Financial wellbeing means different things to different people. In its most basic form, financial wellbeing is being free from debt and having some understanding of financial products and how to access them, but it also has a much more subjective meaning that differs from one person to the next. For some, financial wellbeing is having a roof over their heads and food in the cupboards, while for others, it’s about luxury cars, multiple properties and big salaries.
The loan provider Wonga South Africa recently carried out an in-depth study into the country’s financial wellbeing. It found that people’s expectations were not always a good match for reality.
Optimism is an important and healthy trait to have. However, when aspirations do not align with reality, it’s possible that optimism can breed discontent. When looking at the income aspirations of 8,000 South Africans, the study found that 90 percent aimed to earn as much as the nation’s top 10 percent of earners.
The report found that half of the survey’s respondents currently earn less than R10,000 a month. Understandably, people would want to earn more. However, given the difference between current and aspirational income levels, for many people, their hopes will not be fulfilled.
The report found that when it comes to transportation, status is very important for many South Africans. With the majority (56 percent) of people still relying on public transport to get around, owning a private vehicle is still seen as a sign of wealth. However, rather than simply owning a car, it was luxury car brands like Mercedes-Benz and BMW that the respondents aspired to.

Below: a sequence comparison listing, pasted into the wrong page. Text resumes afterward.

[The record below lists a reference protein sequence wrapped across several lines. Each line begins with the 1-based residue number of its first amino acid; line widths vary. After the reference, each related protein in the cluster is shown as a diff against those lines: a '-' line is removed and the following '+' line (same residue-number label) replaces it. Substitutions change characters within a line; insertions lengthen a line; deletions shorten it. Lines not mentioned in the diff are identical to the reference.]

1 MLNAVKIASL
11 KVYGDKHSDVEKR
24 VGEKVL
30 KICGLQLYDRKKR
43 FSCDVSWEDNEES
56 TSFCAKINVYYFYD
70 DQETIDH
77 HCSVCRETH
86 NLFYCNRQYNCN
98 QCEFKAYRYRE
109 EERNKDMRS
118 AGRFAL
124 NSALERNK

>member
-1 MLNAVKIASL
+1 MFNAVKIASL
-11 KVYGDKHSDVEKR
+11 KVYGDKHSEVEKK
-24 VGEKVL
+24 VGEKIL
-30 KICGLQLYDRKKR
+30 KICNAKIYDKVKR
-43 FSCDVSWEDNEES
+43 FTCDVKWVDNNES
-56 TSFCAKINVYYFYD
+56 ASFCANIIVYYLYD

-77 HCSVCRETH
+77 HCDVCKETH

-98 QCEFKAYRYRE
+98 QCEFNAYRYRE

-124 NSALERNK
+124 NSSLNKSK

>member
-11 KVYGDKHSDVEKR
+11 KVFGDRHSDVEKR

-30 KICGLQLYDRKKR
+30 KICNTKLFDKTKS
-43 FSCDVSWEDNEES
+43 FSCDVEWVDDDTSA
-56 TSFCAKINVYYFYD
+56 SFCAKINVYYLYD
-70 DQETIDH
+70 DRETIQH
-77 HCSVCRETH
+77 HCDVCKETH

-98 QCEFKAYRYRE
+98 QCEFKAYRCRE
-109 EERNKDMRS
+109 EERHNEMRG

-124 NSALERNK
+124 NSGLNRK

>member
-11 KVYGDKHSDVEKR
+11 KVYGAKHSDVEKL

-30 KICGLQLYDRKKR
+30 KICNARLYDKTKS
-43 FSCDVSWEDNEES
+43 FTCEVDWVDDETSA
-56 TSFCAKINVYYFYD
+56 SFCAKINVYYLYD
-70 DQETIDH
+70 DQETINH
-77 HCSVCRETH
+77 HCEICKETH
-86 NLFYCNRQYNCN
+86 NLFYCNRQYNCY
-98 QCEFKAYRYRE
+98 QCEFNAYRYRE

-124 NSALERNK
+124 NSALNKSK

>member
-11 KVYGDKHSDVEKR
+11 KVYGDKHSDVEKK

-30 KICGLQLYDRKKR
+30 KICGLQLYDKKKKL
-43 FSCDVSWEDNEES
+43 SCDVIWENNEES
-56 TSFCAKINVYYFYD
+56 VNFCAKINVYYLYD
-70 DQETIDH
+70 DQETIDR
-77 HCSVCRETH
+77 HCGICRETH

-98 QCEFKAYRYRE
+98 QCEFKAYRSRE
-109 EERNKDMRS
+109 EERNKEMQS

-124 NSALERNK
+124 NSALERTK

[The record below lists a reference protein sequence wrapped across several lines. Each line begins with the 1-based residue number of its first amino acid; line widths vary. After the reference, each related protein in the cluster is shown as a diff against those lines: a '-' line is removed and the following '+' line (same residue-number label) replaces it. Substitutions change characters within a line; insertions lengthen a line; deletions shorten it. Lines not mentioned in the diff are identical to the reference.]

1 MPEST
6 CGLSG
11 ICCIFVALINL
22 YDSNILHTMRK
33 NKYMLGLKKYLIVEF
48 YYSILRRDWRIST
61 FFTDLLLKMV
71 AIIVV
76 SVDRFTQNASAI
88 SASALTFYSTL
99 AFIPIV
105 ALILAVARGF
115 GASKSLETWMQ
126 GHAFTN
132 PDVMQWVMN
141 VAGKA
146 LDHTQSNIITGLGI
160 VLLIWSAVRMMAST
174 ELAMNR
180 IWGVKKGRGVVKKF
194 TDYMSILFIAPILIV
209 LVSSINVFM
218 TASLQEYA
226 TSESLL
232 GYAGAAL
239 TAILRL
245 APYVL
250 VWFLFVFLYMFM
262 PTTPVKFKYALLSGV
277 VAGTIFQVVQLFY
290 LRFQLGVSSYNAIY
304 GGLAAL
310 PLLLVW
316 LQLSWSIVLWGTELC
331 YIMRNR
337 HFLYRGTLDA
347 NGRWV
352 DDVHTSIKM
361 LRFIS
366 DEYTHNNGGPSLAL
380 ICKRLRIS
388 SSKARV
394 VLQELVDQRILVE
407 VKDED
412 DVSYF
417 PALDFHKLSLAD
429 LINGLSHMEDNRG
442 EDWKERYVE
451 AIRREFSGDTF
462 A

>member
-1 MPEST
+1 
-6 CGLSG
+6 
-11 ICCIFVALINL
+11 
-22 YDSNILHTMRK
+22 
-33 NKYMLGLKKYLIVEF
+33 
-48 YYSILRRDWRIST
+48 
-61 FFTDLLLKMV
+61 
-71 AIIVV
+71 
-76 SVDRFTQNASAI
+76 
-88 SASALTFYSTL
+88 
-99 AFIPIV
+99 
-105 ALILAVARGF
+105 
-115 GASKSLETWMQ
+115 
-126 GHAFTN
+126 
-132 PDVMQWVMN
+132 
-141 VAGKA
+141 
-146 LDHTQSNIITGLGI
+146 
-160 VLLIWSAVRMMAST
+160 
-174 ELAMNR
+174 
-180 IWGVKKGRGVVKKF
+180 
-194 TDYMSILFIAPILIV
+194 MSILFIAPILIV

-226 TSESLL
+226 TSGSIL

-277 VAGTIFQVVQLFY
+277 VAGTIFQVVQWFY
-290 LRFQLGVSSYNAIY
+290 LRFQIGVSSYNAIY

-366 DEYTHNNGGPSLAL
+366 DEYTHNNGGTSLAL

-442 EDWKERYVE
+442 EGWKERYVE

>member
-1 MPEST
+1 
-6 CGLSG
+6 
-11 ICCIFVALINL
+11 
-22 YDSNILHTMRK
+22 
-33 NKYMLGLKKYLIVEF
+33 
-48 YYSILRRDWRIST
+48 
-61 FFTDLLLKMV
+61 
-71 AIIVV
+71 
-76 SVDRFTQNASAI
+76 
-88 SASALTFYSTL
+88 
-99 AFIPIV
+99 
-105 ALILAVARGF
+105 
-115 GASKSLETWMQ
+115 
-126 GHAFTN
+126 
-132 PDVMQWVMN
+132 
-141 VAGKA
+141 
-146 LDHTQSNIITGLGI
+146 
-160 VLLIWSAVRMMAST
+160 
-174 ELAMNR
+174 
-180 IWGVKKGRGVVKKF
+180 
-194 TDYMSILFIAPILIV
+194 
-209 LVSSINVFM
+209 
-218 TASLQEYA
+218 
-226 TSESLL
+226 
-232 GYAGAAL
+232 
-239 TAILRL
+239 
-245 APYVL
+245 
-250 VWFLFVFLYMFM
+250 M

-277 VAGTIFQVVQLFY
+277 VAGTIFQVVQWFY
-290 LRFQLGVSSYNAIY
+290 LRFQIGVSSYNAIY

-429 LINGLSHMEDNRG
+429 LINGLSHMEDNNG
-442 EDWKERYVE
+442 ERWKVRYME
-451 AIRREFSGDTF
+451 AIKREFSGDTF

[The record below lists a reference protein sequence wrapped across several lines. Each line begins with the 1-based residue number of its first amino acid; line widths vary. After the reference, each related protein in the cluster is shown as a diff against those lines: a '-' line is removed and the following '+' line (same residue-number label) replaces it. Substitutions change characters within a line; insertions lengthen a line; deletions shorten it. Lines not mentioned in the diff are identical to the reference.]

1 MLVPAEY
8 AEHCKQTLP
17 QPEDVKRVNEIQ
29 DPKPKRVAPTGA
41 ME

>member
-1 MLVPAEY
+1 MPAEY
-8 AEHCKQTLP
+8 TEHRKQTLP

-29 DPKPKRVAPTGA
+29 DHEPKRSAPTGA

Of the cars currently owned by South Africans, Volkswagen was the most common make (19 percent), followed by Toyota (11 percent), Ford (9 percent) and Hyundai (9 percent). Although these are all perfectly respectable makes of car, when asked what vehicles they’d like to own, it was BMW and Mercedes-Benz that came out on top with 15 percent and 12 percent of the vote respectively.
When digging deeper into the financial priorities of the respondents, there was a fair amount of pragmatism on show, with many South Africans simply focused on keeping a roof over their heads. 34 percent of respondents said they consider their rent or mortgage to be their most important monthly expense, with food shopping, saving and debt repayments also making the list.
The pragmatism of their financial priorities did not go unnoticed by many respondents, who said they’d like to have more extravagant financial goals on their list. However, many claimed that the state of their finances was preventing them from achieving their ambitions, with some even holding back on purchases like food (12 percent) and clothing (15 percent), while others admitted to delaying major life events like getting married (12 percent).
Financial aspirations are being undermined
The report shows that many people feel optimistic about their futures, and with more than 2.3 South Africans escaping poverty over the last decade, so they should. However, wealth inequality is still high, and many people may need to realign their financial aspirations and goals if they are to achieve real financial wellbeing in the future.
What are your financial goals in life? Do you feel you’re in a position to achieve them? Please share your thoughts with our readers in the comments below.